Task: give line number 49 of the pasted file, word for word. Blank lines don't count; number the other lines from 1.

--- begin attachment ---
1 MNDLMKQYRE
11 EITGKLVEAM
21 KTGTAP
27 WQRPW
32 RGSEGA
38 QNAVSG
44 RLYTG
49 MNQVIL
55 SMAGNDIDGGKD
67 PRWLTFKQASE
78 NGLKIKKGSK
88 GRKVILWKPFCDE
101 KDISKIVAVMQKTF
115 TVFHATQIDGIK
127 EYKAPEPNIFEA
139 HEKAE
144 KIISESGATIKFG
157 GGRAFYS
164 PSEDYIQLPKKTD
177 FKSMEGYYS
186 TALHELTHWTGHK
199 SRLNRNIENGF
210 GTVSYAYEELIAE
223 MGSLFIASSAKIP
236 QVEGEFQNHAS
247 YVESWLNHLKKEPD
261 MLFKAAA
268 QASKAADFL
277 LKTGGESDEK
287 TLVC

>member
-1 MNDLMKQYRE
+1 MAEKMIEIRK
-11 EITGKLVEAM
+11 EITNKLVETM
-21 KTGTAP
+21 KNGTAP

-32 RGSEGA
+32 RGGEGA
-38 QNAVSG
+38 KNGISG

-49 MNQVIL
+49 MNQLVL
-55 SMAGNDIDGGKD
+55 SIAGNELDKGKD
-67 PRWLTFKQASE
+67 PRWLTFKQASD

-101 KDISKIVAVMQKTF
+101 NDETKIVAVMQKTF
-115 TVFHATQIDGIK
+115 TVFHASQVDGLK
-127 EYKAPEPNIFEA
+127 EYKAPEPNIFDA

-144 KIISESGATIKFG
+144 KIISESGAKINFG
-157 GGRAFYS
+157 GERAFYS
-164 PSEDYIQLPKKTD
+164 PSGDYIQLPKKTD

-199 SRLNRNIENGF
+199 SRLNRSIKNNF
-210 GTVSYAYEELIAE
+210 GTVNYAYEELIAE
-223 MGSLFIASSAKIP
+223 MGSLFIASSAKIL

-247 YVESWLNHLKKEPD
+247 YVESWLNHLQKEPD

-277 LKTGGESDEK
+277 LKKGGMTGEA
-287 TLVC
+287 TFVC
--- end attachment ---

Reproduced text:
+101 NDETKIVAVMQKTF